knobs  //  Anthropologie is my go-to place for knob inspiration.  Not all of the knobs they sell would be easily DIY-able but I feel like these clover knobs might.  I could use the same knobs I used to create these Anthropologie knock-offs in our laundry room.  If the real things weren’t $10 a piece, I might even just buy them but dropping $50 on knobs alone seems a little ludicrous to me.
art  //  I love anything Teil Duncan paints.  The colors are just gorgeous and the abstract but not-abstract is the coolest.  But, last year I scored a big, beautiful, colorful framed watercolor at our church’s yard sale that kinda resembles her style and so I’ll be hanging it in the kids’ bathroom asap.  It’ll add the color I so want in there and pop out from the other gender-neutral accents.  The octopus print is from colorZen etsy shop and prices start at $38 depending on the size you want.  I wish I had $38 to drop on a print but since I don’t, I’ll use it as inspiration to paint my own version to hang over the twalette.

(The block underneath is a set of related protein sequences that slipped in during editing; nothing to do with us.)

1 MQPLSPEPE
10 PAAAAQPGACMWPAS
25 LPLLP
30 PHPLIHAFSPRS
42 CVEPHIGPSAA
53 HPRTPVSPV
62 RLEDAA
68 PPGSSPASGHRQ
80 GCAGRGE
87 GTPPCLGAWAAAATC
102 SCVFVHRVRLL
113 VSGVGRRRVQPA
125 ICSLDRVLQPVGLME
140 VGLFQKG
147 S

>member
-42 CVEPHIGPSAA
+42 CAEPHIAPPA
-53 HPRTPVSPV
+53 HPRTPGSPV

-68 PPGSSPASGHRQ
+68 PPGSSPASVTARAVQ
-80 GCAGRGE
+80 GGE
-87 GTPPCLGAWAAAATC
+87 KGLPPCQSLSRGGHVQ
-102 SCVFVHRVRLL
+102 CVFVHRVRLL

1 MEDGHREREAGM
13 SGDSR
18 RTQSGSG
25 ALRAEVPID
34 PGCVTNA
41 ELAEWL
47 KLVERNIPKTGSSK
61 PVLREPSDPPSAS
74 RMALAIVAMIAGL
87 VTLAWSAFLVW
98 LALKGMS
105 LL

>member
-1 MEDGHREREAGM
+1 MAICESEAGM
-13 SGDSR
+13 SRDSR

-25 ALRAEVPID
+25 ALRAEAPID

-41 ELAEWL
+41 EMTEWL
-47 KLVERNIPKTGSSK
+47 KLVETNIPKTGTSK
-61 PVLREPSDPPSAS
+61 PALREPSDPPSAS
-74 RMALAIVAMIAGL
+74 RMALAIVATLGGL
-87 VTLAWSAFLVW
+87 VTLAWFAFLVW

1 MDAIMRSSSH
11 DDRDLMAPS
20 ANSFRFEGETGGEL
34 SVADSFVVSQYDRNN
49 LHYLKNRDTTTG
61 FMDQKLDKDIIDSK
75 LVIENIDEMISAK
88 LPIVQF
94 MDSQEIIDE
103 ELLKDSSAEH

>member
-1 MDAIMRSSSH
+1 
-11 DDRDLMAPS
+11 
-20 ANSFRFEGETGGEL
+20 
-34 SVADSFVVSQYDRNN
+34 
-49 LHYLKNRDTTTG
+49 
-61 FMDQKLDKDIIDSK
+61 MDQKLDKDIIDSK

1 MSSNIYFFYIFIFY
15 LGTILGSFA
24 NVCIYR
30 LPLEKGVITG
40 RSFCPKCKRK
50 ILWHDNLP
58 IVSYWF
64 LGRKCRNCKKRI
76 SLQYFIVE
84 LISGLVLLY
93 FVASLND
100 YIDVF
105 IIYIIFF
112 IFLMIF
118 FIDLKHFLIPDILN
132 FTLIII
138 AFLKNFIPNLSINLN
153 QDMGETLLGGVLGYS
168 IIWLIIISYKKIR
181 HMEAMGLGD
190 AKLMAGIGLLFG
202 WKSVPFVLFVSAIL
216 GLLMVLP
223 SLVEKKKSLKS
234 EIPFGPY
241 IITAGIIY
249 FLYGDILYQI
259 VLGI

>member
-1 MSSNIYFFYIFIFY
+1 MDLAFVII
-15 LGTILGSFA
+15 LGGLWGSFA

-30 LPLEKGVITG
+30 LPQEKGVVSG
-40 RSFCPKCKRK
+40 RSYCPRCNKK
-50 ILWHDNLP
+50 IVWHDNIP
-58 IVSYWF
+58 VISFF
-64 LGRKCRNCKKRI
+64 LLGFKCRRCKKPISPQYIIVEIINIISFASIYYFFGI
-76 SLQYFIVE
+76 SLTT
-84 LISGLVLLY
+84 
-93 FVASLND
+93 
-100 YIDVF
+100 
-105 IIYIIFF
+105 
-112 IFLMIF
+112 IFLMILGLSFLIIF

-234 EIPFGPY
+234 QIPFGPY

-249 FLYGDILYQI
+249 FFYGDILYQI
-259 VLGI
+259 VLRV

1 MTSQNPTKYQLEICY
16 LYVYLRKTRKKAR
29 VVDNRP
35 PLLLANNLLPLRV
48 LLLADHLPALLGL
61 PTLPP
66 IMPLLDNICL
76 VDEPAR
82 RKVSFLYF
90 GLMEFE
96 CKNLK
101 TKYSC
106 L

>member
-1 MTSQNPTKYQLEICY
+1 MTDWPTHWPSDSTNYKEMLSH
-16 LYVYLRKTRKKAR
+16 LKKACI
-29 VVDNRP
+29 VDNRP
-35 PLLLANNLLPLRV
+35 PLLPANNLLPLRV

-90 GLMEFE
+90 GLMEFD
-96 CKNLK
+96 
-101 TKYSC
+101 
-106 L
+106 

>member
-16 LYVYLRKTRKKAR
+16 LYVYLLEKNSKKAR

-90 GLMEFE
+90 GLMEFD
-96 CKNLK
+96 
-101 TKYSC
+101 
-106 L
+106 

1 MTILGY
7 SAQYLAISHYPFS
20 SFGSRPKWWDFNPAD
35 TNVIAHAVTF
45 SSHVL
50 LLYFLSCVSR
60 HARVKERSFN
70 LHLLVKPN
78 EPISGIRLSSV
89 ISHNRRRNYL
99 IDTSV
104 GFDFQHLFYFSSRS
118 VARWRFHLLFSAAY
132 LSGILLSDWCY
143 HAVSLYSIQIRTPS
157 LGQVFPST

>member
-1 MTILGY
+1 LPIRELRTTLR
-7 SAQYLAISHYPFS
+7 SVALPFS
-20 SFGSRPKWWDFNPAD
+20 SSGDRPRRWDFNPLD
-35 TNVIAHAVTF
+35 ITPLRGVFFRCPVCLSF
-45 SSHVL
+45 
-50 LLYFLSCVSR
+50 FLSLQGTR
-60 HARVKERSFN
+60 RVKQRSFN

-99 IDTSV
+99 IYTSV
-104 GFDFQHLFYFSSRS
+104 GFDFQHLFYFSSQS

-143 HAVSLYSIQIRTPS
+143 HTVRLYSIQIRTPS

lighting  //  Right now there’s a builder-grade, four-light fixture over the mirror in this bathroom.  It’s great except for the fact that it seems to have too much wattage for some reason and bulbs that are supposed to last years only last months in it before blowing.  So, for the past year, we’ve only stocked two of the four light sockets with bulbs so we’re not having to constantly spend money on and change out bulbs.  As you can imagine, that looks silly.  So, replace it with a two-lighter we shall.  This one is only $50 in Sazerac Stitches etsy shop, which I think is an incredible price, but I’m personally not a fan of edison bulbs (they give off a light that’s too orange, in my opinion) and diy-ing one sounds kinda fun so, the plan is to make one and put clear glass globes on each end with regular light bulbs instead of the edison bulbs.  I’m thinking of using industrial piping and either leaving it as is or just going gold with spray paint.  We shall see…